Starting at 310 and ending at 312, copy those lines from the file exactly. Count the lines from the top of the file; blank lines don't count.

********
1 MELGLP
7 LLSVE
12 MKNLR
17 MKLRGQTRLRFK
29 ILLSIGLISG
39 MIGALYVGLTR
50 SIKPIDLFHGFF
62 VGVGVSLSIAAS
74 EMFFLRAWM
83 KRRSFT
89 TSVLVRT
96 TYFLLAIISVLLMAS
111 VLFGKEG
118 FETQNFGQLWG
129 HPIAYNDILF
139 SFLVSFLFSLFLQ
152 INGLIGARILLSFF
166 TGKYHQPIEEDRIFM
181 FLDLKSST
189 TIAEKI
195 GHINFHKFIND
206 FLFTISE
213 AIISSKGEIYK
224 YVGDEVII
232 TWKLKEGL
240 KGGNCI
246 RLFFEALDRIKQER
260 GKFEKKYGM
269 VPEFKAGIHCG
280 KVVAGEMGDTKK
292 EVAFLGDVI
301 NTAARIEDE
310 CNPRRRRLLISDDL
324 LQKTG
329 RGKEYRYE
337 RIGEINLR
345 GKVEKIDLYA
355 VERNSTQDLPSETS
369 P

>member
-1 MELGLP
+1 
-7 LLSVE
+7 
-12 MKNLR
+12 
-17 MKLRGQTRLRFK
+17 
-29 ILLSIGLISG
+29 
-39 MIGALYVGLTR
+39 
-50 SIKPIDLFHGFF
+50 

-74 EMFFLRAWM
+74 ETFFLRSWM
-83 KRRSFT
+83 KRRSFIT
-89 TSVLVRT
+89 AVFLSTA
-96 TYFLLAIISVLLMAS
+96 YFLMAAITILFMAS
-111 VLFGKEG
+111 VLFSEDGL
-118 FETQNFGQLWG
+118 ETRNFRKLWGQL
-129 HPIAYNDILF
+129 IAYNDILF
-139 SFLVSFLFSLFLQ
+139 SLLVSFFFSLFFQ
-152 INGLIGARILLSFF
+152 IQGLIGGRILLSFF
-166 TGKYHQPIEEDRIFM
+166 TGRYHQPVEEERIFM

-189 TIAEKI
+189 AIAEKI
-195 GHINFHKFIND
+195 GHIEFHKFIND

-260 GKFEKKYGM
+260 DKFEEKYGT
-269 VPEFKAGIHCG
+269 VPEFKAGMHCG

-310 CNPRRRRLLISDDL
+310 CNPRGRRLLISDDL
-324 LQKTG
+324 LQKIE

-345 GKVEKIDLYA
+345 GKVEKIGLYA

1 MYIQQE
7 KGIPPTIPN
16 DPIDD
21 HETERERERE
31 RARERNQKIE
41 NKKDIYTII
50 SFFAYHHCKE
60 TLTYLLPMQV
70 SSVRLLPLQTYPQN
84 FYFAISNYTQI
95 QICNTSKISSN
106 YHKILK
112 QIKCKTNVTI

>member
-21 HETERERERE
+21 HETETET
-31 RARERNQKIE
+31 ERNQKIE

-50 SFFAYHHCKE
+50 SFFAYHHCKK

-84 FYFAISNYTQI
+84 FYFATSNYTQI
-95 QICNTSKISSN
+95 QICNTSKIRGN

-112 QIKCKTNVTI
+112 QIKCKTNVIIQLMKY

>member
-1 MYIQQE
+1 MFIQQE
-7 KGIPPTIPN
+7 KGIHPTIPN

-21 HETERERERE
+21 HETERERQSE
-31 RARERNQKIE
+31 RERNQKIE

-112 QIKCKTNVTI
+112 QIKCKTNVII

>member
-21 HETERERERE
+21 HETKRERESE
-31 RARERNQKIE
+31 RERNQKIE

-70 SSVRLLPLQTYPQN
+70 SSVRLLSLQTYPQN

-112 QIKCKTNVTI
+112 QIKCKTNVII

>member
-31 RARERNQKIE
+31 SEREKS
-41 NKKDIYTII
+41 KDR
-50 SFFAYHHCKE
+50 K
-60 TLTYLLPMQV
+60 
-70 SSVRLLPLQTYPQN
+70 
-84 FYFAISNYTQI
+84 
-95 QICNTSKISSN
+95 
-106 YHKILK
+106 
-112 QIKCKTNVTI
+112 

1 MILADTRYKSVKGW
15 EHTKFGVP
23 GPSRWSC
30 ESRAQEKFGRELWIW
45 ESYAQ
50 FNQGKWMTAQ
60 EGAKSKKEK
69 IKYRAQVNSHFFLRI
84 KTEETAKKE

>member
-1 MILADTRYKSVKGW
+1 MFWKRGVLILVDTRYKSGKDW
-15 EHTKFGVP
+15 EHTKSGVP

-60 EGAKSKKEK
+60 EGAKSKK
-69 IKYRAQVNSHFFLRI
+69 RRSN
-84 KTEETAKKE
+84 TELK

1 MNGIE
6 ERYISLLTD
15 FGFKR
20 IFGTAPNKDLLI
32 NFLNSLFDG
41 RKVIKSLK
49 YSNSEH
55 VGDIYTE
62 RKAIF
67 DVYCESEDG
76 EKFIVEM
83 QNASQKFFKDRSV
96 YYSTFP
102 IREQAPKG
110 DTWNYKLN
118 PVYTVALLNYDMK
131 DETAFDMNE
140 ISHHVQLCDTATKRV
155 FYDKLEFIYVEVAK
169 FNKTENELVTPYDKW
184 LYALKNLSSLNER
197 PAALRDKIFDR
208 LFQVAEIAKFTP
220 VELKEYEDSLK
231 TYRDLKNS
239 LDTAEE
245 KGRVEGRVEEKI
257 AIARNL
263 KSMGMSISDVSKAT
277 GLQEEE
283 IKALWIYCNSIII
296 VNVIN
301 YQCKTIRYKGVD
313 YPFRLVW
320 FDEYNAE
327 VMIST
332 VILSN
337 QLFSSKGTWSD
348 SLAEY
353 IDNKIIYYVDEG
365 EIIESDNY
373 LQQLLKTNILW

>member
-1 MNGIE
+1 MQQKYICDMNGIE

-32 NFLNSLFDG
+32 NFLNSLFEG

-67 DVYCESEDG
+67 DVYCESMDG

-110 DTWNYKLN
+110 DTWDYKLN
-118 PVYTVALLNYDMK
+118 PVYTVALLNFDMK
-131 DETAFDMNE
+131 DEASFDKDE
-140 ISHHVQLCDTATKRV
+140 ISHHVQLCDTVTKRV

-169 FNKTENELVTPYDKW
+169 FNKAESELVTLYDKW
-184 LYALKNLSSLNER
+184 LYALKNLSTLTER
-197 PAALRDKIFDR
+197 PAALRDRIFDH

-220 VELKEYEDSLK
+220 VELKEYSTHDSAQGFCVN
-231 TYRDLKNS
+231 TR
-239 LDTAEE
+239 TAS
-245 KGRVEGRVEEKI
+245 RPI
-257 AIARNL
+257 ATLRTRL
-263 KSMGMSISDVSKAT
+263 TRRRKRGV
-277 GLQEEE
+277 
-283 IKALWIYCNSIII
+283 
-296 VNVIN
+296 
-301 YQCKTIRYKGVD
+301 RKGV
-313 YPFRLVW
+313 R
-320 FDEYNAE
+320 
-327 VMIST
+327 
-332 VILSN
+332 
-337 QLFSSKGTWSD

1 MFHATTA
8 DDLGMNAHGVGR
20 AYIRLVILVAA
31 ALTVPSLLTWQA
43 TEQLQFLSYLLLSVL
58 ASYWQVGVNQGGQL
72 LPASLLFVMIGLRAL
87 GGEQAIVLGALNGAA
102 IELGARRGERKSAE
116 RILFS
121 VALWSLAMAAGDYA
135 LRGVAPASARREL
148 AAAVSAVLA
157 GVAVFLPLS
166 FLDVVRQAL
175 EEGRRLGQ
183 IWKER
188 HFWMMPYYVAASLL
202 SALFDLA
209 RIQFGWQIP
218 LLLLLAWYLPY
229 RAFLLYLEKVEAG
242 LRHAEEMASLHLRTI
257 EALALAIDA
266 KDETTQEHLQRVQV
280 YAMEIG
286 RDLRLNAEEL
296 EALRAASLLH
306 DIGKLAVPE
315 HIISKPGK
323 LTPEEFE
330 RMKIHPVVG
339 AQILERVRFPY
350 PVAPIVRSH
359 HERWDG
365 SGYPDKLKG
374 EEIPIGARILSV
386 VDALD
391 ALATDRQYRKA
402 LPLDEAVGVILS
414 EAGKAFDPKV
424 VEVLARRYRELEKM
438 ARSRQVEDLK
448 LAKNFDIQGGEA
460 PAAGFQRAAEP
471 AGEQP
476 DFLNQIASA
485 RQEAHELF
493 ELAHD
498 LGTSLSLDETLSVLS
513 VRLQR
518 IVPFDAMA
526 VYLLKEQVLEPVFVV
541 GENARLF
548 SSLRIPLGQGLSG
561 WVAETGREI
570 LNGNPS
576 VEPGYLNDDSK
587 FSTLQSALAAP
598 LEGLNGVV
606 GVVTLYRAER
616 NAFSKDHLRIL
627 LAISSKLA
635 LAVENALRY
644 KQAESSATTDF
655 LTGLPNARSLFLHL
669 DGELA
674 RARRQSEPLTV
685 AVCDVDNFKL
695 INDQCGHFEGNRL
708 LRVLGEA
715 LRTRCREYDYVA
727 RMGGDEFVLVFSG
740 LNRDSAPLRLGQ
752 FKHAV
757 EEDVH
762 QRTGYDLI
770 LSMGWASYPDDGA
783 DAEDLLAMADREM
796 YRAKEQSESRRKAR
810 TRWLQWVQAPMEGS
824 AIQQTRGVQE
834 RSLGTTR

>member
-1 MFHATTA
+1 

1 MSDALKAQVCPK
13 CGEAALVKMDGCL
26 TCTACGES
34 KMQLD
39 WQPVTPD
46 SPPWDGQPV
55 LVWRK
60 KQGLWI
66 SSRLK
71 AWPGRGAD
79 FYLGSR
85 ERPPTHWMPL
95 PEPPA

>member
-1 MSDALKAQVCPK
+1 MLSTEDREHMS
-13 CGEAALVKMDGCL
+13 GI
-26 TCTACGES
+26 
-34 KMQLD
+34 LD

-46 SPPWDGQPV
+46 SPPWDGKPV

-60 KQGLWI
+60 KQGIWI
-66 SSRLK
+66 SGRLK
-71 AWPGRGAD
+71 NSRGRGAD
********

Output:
460 PAAGFQRAAEP
471 AGEQP
476 DFLNQIASA